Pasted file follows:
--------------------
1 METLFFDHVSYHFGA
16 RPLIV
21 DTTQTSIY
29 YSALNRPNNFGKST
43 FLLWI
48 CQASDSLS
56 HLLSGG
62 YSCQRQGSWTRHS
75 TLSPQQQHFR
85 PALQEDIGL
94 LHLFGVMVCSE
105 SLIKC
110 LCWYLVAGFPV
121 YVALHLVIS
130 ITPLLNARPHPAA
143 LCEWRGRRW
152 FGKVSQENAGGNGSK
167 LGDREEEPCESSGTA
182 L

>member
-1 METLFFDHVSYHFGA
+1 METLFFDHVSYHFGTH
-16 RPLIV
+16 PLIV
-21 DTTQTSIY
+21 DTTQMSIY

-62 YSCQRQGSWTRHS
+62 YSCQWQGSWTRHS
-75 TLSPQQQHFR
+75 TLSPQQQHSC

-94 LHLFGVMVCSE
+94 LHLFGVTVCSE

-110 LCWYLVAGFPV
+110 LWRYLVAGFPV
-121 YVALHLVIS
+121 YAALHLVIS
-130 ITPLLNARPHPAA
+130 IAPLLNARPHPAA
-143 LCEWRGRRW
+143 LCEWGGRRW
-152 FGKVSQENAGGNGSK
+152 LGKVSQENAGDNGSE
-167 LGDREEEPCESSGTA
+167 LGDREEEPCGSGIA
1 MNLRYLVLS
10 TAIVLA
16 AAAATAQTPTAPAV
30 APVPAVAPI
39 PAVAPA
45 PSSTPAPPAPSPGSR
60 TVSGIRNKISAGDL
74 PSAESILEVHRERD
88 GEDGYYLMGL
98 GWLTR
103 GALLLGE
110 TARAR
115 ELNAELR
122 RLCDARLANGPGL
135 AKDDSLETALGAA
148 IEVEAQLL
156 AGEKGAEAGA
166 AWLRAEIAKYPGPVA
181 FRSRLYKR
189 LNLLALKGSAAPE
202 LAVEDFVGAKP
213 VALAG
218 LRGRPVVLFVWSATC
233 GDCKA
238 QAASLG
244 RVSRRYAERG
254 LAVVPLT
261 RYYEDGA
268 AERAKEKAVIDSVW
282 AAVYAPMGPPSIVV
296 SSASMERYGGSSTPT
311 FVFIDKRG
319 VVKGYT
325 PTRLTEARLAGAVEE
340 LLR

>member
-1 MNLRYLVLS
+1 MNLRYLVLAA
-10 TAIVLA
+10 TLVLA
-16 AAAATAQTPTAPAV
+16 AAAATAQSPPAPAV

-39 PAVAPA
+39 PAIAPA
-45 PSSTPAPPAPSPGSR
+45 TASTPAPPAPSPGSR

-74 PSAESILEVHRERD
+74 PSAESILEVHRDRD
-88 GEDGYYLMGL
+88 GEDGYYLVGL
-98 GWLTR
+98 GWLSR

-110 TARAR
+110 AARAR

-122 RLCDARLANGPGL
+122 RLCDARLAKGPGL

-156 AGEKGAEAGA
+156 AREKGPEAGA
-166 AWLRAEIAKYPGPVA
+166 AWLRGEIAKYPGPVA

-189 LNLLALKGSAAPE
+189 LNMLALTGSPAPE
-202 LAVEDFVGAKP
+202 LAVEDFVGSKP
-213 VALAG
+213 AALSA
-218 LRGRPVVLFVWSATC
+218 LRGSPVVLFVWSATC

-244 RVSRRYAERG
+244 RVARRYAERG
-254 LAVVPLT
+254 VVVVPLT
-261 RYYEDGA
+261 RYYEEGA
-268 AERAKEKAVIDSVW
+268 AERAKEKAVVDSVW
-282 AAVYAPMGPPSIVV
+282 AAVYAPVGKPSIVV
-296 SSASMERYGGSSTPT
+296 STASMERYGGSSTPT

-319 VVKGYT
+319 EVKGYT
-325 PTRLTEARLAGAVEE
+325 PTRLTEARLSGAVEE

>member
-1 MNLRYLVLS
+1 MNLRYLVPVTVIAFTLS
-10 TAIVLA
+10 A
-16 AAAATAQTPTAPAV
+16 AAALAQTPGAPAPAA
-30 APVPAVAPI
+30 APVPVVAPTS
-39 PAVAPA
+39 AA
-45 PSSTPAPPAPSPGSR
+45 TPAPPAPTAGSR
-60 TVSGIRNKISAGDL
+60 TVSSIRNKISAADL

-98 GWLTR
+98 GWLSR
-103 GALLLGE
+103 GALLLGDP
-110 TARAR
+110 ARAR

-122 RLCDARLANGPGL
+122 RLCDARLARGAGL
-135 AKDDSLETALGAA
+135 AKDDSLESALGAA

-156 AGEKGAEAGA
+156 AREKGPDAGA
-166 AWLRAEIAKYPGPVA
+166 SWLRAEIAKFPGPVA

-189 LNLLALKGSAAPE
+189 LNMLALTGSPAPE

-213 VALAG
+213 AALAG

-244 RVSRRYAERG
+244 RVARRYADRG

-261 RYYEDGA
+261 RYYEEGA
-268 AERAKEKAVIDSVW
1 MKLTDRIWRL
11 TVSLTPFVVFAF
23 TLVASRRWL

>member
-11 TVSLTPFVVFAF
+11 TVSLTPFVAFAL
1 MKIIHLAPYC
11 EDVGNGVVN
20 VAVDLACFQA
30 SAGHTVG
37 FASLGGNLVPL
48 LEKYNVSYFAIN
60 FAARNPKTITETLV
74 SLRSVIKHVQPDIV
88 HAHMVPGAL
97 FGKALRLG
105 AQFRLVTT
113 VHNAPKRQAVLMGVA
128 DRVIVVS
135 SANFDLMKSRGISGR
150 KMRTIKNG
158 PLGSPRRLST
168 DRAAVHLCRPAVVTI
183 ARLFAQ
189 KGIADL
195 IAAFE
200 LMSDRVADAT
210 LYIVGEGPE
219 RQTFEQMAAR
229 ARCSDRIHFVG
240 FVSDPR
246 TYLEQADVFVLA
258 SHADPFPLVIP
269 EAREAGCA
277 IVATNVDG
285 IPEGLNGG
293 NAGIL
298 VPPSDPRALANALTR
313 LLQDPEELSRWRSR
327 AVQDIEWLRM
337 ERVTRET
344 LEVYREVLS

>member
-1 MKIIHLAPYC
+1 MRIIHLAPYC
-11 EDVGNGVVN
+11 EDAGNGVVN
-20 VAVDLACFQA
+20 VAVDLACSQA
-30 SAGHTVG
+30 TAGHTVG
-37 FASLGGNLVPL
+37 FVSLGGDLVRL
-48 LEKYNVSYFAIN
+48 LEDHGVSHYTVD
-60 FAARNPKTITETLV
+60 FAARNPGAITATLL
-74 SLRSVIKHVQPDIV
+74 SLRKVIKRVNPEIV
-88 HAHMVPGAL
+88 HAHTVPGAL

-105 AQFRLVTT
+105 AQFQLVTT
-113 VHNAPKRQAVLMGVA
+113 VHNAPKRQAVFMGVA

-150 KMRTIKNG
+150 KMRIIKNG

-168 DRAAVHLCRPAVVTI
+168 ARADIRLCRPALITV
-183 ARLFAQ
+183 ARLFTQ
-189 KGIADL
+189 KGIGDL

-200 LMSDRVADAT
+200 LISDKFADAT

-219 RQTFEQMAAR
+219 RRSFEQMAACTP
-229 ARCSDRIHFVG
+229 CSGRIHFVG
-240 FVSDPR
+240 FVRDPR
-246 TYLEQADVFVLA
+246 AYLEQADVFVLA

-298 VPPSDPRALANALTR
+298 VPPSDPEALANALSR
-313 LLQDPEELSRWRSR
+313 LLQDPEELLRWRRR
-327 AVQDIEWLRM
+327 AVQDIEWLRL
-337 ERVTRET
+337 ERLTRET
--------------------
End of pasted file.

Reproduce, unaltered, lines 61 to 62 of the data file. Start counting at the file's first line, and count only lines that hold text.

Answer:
156 AGEKGAEAGA
166 AWLRAEIAKYPGPVA